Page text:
Getting that red inked number on my card was a talking point at home. My father, who was trained as an accountant, did not waste time to needle me no end. He even enumerated my deficiencies beginning with a-1 to a-10. (Get it! A-counting) πŸ˜€

To raise a notch for my English proficiency, I turned on to my most dependable ally: Webster. I had the thickest dictionary during that time, even dwarfing my mother’s old Bible. The anagram games in the sixth grade introduced me to the habit that continuing it became a routine.

I chose ten words daily, using them in simple sentences while reciting them loudly in front of the mirror. Of course, my difficulty differentiating between Ps and Fs in pronunciation gave me countless times of laughing at myself.

One time, I had this idea of getting back at my father for his earlier tirades. More confident after a few weeks, I knew I could hold my ground against an English speaker.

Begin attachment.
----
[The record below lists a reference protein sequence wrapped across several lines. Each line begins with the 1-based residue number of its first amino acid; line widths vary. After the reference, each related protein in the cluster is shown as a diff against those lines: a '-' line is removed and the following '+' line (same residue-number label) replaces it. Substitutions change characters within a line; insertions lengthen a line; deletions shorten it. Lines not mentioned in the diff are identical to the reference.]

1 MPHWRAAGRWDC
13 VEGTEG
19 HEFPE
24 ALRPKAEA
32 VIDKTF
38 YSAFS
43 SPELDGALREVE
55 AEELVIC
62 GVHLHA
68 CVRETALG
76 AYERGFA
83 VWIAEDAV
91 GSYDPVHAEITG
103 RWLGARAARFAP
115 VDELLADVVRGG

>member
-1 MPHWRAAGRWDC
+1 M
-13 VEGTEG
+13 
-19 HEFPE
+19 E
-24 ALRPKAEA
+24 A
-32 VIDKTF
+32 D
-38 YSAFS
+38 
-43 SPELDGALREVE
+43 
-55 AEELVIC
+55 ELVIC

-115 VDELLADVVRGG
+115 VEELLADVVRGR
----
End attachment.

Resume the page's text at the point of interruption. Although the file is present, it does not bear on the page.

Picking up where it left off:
After coming home from the market where we had a store, Father asked me about what happened at home. His grumpy voice uttered the Tagalog language without an accent. (He was a Waray but the Visayan inflection was long gone.)

Naturally, I replied but in English.

I could not say if I had the fluency back then though I recalled my mother laughing out loud.

Instead of being angry, Father came up with an equal barrage of difficult words he learned when was still working in an American company based in Manila. (He bragged once that his American boss was so impressed with him.)

The word battle raged on. No one would claim defeat.

Thankfully, my sister entered the picture. She knew what to do.

“Stop it!” she yelled, holding her forehead. “You’re giving me a headache.”

Father, Mother and I were all stunned. She spoke English with a British accent. Β πŸ˜€



16 thoughts on “Charming

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